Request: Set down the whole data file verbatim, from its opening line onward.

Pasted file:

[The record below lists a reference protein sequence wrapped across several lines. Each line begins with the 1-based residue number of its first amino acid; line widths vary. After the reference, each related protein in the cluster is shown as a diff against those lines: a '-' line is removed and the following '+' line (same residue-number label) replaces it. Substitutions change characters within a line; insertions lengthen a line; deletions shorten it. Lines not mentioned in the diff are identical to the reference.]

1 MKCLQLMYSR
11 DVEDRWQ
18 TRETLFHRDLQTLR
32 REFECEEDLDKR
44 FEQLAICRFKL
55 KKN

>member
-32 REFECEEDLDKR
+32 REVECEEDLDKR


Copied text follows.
[The record below lists a reference protein sequence wrapped across several lines. Each line begins with the 1-based residue number of its first amino acid; line widths vary. After the reference, each related protein in the cluster is shown as a diff against those lines: a '-' line is removed and the following '+' line (same residue-number label) replaces it. Substitutions change characters within a line; insertions lengthen a line; deletions shorten it. Lines not mentioned in the diff are identical to the reference.]

1 MKCLQLMYSR
11 DVEDRWQ
18 TRETLFHRDLQTLR
32 REFECEEDLDKR
44 FEQLAICRFKL
55 KKN

>member
-32 REFECEEDLDKR
+32 REVECEEDLDKR